I was a junior doctor when I experienced my first episode. The strange thing is, that despite my medical training (I may have bunked off a few of the relevant lectures in medical school), I didn’t recognise the symptoms.
I had lost my appetite and had lost weight. I wasn’t sleeping and was irritable, angry and tired most of the time. Most disturbing to me was a feeling (despite being surrounded by work colleagues and friends most of the time) was that I felt emotionally cut off and removed from people. I had also become cynical and decidedly detached from my work responsibilities and, truth be told, had lost all empathy with my patients. Not a good combination for someone working in healthcare.
It took a conversation over coffee with a good friend of mine who is a psychiatrist to make me realise that I was depressed. Although of course it is obvious to me in retrospect, I had no idea I was depressed at the time. Like many people, I had no clear sense of my mood on a day to day basis. Like most other doctors I just kept on going.
What’s ironic about the code of silence is that a significant proportion of doctors have experienced mental health problems. Up to a quarter of doctors will meet the criteria for a depressive illness by the end of their first year in training and other studies suggest that up to 51% of (female) doctors have a lifetime history of depression. Substance and alcohol abuse are common, burnout is common and suicide rates are higher than in other professions. Medicine is not as glamorous as it sounds.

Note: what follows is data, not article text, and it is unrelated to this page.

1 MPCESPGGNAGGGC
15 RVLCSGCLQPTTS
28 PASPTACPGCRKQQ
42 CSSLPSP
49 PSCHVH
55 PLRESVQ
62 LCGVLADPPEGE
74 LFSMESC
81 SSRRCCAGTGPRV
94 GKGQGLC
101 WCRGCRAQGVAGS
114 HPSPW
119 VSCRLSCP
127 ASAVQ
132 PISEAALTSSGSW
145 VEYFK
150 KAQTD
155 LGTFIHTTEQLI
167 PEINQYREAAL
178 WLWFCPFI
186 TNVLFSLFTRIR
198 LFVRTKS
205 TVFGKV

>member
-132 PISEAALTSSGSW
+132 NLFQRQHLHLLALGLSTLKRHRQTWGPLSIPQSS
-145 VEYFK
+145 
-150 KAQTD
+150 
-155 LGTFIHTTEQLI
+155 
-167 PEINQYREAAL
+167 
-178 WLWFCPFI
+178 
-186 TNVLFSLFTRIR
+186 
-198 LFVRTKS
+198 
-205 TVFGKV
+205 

In a recent UK article a survey was conducted of 1122 medical students, 343 of whom were suffering with mental health issues. There were a number of astounding figures that highlighted how rampant mental illness is among medical students. Firstly, 80% of the 343 students stated that the support they received was poor, if they received any support at all. 167 out of the 1122 students admitted to contemplating suicide during their time at medical school. Figures regarding smoking and drug use were also revealed with 15.8% of the 1122 students admitting to smoking, 25% engaging in binge drinking, and 10.9% using illegal drugs. Legal highs and drugs to help aid revision were tried by 8.3%.
What shocks me is the number of students who feel that they need to use drugs to cope with the stress of medical school. Obviously not all students who use the above are doing so to alleviate stress or to cope with mental health issues but a proportion of the students are and this, I find, is very worrying. If there are issues now what will happen to them in the future when they become doctors, being moved across hospitals and regions, working long shifts, having to cope with the emotional demands of talking to patients and relatives?
Let face it, being a junior doctor is not easy. When on call you may have to walk away from battling and failing to save someone’s life and tell a family that their loved one is dead. The cruel thing is that the culture in hospitals mean that as a junior doctor on call, you have to shrug off or bury the emotion deep before moving onto face 100’s of patients. There is no support from superiors, no time to take a moment to absorb the emotion, just pager beeps and an unending stream of angry or desperately sick patients. Top it off with a cocktail of 24 hour calls or a week of nights, and I ask you – how can we expect competent diagnosis and mentally sound doctors?